Remember all the big arguments of the 2012 presidential election? One of the key disagreements between the candidates was about how to get more money into the hands of more Americans. The election ended, but the argument didn't.
The debate happening now in Congress over the "fiscal cliff" has sometimes seemed like just another phase of that bitter campaign. If nothing changes, we will see a combination of tax increases and budget cuts that could stall our nation's recovery and hurt families just digging out from the economic wreckage.
We went from being gang-tackled by election-season attack ads aimed at our votes, to being carpet-bombed by holiday-season jingles aimed at our pocketbooks. For a family still struggling to pay the rent, a spending spree is a distant hope.
I was at the White House this month along with other community leaders from California to talk about a solution. There's one thing everyone agreed: we need to talk about what severe cuts to government services would really look like. People from groups large and small talked about what more budget cuts and tax increases could mean for people struggling to hold on to their homes or just dusting off their suit for their first job interview in a year.
The message is being heard loud and clear and gaining momentum around the country. The White House has launched a campaign -- MY2K -- to highlight the importance of extending tax cuts for the middle class that average $2,200 per family. That's where most Americans are focused, living month to month. The MY2K campaign has focused Americans on the real effects.
But there's another group, those living at the poverty threshold of $23,000 per year for a family of four. They stand to lose big if Congress can't agree on a solution. Because if social programs are cut further as a result of the "sequester," and if unemployment goes back up as a result of other automatic cuts in spending, the ones left holding the pink slips will be the families who can afford it the least.
We need a campaign to speak for them. I call it #MY$23K.
As the president of a justice organization that helps people who are often living at or even well under the poverty line, I can give a few examples of how these 46.2 million Americans -- MY$23K -- could be devastated if a solution to the fiscal cliff isn't found in the coming weeks.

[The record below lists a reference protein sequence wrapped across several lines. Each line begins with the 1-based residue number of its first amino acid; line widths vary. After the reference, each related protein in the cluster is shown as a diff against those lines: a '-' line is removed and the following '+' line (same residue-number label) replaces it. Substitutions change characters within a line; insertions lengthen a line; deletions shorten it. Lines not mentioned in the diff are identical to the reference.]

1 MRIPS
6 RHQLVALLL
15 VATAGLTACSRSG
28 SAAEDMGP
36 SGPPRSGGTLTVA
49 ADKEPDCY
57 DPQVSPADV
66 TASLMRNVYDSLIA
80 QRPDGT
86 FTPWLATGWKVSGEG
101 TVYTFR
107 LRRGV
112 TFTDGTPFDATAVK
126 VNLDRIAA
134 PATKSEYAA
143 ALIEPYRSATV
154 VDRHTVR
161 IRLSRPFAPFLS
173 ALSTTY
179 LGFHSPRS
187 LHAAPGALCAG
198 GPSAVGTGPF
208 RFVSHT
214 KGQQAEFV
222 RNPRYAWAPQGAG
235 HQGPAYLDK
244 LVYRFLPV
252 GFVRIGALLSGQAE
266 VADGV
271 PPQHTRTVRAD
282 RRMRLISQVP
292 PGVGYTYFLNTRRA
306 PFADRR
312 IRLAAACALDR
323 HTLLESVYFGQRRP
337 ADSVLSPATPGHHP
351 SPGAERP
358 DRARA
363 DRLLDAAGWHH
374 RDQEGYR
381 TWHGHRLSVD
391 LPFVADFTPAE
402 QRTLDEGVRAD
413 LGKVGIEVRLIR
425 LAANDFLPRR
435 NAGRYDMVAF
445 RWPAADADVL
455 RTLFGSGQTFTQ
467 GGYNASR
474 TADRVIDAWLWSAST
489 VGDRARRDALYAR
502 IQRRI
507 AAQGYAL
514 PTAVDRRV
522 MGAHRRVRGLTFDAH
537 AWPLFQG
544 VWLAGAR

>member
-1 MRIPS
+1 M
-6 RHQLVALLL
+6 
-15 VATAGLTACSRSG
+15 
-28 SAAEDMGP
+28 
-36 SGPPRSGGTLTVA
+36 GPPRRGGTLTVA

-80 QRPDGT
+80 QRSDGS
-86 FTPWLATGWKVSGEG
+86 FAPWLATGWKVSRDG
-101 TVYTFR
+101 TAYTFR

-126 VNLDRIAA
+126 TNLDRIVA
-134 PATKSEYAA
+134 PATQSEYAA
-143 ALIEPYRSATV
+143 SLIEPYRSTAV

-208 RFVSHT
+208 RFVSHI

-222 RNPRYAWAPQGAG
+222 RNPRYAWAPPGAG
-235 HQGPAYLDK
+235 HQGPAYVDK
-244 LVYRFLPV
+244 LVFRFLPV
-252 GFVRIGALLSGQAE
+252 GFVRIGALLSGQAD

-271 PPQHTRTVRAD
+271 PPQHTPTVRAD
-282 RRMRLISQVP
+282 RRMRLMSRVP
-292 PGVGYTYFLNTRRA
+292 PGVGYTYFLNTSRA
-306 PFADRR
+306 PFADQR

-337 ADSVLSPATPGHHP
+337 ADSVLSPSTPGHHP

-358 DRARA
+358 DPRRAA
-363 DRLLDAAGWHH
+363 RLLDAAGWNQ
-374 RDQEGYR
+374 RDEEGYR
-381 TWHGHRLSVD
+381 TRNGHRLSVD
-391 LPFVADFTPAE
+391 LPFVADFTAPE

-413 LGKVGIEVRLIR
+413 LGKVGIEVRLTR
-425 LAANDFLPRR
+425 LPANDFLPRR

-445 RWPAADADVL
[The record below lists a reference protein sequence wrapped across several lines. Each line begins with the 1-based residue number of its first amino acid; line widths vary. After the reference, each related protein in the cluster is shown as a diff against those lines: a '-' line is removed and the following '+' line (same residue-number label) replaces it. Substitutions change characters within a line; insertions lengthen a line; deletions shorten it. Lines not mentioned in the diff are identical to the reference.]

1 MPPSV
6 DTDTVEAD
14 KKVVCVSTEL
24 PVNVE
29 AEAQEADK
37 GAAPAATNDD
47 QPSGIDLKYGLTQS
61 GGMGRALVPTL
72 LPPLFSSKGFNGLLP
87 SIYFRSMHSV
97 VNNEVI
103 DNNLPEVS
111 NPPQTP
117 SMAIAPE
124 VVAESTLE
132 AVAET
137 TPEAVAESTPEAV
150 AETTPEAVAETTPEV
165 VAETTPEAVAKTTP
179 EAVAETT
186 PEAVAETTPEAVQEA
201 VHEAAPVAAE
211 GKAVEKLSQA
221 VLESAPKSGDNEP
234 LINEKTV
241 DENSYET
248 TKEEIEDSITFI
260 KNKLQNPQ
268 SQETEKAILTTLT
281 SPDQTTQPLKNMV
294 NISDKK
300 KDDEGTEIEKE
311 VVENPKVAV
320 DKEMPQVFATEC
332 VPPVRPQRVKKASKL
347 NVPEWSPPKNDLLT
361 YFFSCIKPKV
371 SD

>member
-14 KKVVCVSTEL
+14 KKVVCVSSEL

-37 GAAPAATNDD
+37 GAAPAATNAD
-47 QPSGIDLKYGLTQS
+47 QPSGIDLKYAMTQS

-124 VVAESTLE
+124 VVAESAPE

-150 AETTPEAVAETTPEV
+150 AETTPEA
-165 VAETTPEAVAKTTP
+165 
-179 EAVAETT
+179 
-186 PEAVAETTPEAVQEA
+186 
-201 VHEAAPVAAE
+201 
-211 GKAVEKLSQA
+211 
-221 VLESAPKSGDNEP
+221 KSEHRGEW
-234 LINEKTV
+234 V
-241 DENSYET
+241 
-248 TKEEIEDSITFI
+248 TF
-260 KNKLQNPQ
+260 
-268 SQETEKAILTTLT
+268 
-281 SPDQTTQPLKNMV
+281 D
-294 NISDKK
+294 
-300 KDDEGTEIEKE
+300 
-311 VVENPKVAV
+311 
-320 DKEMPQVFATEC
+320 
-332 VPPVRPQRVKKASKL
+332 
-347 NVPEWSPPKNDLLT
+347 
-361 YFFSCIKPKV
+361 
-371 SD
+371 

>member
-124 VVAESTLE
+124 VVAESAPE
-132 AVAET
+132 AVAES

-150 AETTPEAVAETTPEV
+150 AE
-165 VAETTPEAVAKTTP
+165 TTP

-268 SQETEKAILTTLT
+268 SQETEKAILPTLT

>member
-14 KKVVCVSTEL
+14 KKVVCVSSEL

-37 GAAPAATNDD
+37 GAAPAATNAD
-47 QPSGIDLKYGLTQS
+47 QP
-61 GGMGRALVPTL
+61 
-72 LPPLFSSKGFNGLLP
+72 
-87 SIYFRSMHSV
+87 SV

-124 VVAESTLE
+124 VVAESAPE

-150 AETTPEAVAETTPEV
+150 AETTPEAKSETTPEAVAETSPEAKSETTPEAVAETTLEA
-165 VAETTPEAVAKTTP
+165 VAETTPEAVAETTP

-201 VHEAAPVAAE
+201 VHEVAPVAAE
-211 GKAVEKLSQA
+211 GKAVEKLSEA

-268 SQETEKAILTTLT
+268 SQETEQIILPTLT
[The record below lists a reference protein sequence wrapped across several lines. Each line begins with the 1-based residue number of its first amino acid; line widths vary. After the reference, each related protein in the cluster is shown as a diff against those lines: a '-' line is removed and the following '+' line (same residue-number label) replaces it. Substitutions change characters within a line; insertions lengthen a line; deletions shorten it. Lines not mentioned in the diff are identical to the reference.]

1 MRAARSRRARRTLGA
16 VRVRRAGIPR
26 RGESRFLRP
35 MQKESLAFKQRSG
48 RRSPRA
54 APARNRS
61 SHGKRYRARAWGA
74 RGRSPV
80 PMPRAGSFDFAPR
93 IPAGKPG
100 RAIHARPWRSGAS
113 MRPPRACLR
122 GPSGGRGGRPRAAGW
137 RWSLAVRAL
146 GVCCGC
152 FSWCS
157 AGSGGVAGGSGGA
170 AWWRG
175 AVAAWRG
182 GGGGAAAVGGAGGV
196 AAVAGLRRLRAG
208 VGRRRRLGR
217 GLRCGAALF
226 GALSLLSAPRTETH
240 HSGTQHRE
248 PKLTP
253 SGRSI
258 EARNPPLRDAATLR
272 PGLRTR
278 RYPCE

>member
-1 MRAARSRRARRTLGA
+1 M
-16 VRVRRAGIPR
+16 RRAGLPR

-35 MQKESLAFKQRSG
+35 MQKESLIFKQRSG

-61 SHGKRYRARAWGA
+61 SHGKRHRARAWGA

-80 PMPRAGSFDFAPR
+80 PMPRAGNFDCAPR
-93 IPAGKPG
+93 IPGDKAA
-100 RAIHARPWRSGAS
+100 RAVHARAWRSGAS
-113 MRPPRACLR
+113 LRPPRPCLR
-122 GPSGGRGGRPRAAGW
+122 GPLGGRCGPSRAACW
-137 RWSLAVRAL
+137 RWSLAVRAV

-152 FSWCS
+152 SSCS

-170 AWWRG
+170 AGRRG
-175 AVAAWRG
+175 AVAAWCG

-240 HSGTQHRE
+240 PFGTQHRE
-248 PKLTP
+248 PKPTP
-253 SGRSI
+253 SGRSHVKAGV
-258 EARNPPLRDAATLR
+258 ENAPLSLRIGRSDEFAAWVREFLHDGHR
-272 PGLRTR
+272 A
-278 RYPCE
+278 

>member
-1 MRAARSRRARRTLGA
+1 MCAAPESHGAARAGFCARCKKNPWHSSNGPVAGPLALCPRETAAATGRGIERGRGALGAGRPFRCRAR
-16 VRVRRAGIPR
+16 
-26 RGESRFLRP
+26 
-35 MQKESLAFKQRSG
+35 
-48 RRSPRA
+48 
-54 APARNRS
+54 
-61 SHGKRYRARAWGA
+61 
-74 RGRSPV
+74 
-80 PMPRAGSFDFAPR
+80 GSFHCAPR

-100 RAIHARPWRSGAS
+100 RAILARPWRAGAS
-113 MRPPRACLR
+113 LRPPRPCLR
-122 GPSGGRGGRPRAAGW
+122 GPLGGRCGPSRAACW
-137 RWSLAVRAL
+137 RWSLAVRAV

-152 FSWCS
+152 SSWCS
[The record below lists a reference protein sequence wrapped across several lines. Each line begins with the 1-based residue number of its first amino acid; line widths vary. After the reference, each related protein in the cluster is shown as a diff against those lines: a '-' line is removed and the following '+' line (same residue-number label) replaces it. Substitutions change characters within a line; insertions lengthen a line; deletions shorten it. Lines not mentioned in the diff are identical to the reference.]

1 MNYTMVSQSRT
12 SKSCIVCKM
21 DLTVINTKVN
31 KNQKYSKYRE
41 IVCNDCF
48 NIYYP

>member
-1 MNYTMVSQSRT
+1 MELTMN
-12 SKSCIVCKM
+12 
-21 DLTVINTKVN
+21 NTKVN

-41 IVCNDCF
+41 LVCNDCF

For a family of four with two children making a household income of $20,000, no Congressional action means $1,000 out of the family's pocket as a result of the reduction in the Child Tax Credit. Because the tax credit is "refundable," a family can actually receive the credit even if it exceeds the amount of federal income tax they owe. The Child Tax Credit lifted 1.3 million children out of poverty in 2010, according to the Center on Budget and Policy Priorities.
Deep cuts to unemployment benefits could especially hurt people living near the poverty line, as well as Latinos, military veterans, and African Americans who still suffer higher unemployment. While national unemployment has dropped to 7.7% in October, 10% of Latinos, 12% of military veterans, and 13% of African Americans are without a job. Read the report here.
Job training programs also stand to take a $500 million hit, according to Secretary of Labor Hilda Solis. These programs help adults and young people, and Americans age 16-24 would be deeply affected. According to the U.S. Department of Labor and U.S. Census, 18.5% of Latinos age 16-24 and a stunning 29% of veterans age 18-24 are unemployed.
The real fix for these Americans could come from actually paying for programs that level the playing field. That includes workforce development, job training, and those aimed at the unemployed.
It also includes legal services, one area that can make a major difference for people at the poverty line. As a New York Times op-ed recently noted:
"Millions of Americans face eviction every year. But legal aid to the poor, steadily starved since the Reagan years, has been decimated during the recession. The result? In many housing courts around the country, 90 percent of landlords are represented by attorneys and 90 percent of tenants are not. This imbalance of power is as unfair as the solution is clear."
The solution? Give legal representation to people in high-stakes eviction cases, as we do in some Los Angeles eviction cases.
Another #MY$23K area that would pay major dividends would mean connecting underwater homeowners with housing counselors and legal services to help them keep their home or make the tough decision to walk away and preserve their credit.
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